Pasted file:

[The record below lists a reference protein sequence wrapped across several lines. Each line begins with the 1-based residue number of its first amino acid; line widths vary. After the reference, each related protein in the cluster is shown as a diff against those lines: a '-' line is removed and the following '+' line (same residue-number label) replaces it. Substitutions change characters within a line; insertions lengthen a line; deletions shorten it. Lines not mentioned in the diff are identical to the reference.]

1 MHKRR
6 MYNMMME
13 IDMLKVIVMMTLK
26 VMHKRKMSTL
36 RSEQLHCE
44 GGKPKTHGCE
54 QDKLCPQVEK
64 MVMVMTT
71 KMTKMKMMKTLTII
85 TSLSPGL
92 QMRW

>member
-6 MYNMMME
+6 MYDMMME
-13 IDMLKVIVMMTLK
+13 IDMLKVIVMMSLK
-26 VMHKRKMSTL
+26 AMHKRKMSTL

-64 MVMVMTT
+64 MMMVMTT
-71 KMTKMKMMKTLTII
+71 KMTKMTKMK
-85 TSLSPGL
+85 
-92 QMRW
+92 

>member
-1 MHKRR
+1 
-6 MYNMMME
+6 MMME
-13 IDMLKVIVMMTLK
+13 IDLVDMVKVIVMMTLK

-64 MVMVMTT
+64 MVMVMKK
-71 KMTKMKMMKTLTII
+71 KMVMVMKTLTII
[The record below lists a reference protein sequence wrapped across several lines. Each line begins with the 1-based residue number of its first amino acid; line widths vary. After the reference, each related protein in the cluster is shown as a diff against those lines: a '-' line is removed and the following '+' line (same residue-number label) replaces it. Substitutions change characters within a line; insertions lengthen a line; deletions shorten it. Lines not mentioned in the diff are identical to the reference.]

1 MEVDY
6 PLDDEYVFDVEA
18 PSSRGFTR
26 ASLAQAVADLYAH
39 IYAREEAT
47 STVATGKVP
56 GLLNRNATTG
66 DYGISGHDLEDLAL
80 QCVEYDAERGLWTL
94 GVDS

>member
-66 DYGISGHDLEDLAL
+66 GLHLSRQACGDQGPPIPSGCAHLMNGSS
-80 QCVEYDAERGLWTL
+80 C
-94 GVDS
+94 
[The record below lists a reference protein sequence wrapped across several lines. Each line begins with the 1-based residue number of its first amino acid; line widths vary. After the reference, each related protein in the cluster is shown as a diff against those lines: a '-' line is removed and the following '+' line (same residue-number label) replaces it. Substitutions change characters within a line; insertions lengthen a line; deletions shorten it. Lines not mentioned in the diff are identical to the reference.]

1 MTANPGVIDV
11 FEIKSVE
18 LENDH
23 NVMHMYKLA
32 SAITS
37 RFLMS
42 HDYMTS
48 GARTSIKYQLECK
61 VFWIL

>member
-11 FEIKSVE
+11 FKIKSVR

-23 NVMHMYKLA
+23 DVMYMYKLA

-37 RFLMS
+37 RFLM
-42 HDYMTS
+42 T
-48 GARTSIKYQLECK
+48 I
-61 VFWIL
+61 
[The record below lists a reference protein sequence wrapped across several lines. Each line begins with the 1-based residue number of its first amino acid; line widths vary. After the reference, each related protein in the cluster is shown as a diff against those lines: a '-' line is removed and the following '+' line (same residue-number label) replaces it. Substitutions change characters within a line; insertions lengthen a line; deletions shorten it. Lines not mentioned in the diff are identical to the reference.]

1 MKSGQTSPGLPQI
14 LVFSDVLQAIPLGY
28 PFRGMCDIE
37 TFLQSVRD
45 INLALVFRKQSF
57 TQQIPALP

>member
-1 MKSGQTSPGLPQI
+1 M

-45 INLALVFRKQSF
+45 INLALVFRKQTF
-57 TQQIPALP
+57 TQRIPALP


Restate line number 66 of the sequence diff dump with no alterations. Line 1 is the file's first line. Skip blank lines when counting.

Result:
61 VFWIL